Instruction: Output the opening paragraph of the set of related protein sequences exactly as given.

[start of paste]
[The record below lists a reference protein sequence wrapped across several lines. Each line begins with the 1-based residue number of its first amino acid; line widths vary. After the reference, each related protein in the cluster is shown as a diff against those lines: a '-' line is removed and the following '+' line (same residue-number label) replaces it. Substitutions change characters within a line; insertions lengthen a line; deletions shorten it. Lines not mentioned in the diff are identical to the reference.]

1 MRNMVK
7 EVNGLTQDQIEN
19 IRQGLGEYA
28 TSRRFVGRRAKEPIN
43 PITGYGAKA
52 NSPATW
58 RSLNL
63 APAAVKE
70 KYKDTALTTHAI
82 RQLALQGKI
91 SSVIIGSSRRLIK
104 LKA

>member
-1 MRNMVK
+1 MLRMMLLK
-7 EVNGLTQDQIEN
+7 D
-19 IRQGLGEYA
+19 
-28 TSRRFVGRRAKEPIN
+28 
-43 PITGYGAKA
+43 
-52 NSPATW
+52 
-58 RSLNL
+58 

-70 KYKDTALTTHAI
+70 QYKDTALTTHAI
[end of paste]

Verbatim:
[The record below lists a reference protein sequence wrapped across several lines. Each line begins with the 1-based residue number of its first amino acid; line widths vary. After the reference, each related protein in the cluster is shown as a diff against those lines: a '-' line is removed and the following '+' line (same residue-number label) replaces it. Substitutions change characters within a line; insertions lengthen a line; deletions shorten it. Lines not mentioned in the diff are identical to the reference.]